3
\$\begingroup\$

While performing CPR on a MacBook Pro exposed to water, I accidentally removed a piece of glue/epoxy from the logic board. It is a strip of glue covering two components with blank metal surfaces.

It is visible here near the ethernet port:

It is visible here near the ethernet port

I found similar applications on the back-side of the logic board, more easily visible.

Do you have any idea what its purpose is? If removal may have caused damage and if it needs reapplication?

\$\endgroup\$

2 Answers 2

3
\$\begingroup\$

I don't know what the glue is for, but it unlikely serves any electrical function. It may have something to do with the manufacturing process. Electrically the glue should be a insulator, so replacing it with air should do no harm at these voltages.

In any case, you've got little to loose by trying to power up the board again. If it works, great. If it doesn't, you are no worse off than if it is already broken.

There are two things to consider when dealing with wet electronics:

  1. Washing with ordinary tapwater is usually OK, but it is a good idea to do a final rinse with distilled or de-ionized water to make sure no residue is left over.

  2. Make sure the board is absolutely dry before powering it up again. This includes places you might not be able to see water, like under some surface mount chips. After the distilled water rinse, shake off as much water as you can, then let the board sit on something warm for a day, for example, to make sure it is really dry. Don't bake it or heat it warmer than you can touch, but elevated temperature compared to the surrouding air plus time will cause the remaining water to evaporate out of the nooks and cracks where you can't see it. Sitting on a radiator for a day should be good enough.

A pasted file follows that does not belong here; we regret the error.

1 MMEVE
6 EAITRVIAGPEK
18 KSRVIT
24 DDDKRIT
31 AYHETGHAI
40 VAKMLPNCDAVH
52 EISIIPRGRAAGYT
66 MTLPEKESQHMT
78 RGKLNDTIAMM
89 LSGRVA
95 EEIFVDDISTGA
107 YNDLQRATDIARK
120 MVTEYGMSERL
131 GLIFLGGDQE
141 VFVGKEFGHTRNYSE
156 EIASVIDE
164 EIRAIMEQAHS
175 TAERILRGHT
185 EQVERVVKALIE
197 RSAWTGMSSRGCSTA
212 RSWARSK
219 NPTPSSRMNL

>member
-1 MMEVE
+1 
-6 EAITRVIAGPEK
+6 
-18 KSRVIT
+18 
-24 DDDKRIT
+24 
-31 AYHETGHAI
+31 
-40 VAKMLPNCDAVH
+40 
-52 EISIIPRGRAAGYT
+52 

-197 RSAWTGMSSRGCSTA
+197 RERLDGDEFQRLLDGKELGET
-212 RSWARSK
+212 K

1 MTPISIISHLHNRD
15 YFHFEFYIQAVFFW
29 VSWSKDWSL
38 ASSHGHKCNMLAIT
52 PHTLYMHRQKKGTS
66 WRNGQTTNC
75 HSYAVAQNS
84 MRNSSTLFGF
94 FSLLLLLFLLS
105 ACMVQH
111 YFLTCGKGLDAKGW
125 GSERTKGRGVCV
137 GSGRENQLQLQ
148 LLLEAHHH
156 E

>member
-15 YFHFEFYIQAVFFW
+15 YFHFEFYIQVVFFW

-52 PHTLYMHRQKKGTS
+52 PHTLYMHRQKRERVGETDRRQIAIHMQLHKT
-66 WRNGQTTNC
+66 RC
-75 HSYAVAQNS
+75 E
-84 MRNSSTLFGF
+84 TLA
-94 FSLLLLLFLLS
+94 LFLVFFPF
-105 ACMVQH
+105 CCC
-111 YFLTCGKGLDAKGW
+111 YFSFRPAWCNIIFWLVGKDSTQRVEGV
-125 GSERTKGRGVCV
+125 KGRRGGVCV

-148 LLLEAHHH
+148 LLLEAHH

A hair dryer far enough away to keep the board at touchable temperature will get the obvious surface water off quickly, but it takes time for the water to get out of all the little cracks. It can look and feel dry, but the water in the cracks where you can't see or feel it can still cause trouble. 24 hours of warmth in relatively dry air should be good enough.

\$\endgroup\$
3
  • \$\begingroup\$ I've always rinsed wet components with 90% (or higher) rubbing alcohol. It displaces the water, and then evaporates very quickly. Is there some reason not to do this? Thanks! \$\endgroup\$
    – bitsmack
    Apr 11, 2014 at 16:20
  • \$\begingroup\$ @bits: Isopropyl alchohol is generally safe on electronic components, but you should check first. It can be useful in dissolving some additional crud that water can't, but I wouldn't be lulled into complacency by the fact that it evaporates quickly. Water can still be stuck in cracks that the alchohol might not have replaced. \$\endgroup\$ Apr 11, 2014 at 16:22
  • \$\begingroup\$ Cleaned it by submerging in Isopropyl and leaving to dry for two days. Powered up and working. Thanks Olin. \$\endgroup\$
    – chknapp
    Apr 12, 2014 at 14:13
1
\$\begingroup\$

This type of insulation is often used in High Voltage nodes, to avoid direct touching with other circuitry and human contact. So probably that is just a HV node.

\$\endgroup\$

Your Answer

By clicking “Post Your Answer”, you agree to our terms of service and acknowledge you have read our privacy policy.

Not the answer you're looking for? Browse other questions tagged or ask your own question.